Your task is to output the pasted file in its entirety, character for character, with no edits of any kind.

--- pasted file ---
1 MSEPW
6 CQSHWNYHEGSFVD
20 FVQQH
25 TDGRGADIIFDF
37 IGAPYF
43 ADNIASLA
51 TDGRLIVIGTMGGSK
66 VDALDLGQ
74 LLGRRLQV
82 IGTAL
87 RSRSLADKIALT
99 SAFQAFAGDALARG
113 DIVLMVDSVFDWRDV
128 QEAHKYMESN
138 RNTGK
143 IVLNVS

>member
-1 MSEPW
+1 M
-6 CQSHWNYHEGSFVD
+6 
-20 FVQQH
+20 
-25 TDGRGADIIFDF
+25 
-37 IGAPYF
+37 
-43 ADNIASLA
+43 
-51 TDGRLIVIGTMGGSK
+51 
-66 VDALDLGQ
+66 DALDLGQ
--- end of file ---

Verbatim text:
1 MSEPW
6 CQSHWNYHEGSFVD
20 FVQQH
25 TDGRGADIIFDF
37 IGAPYF
43 ADNIASLA
51 TDGRLIVIGTMGGSK
66 VDALDLGQ
74 LLGRRLQV
82 IGTAL
87 RSRSLADKIALT
99 SAFQAFAGDALARG
113 DIVLMVDSVFDWRDV
128 QEAHKYMESN
138 RNTGK
143 IVLNVS

>member
-1 MSEPW
+1 M
-6 CQSHWNYHEGSFVD
+6 
-20 FVQQH
+20 
-25 TDGRGADIIFDF
+25 
-37 IGAPYF
+37 
-43 ADNIASLA
+43 
-51 TDGRLIVIGTMGGSK
+51 
-66 VDALDLGQ
+66 DALDLGQ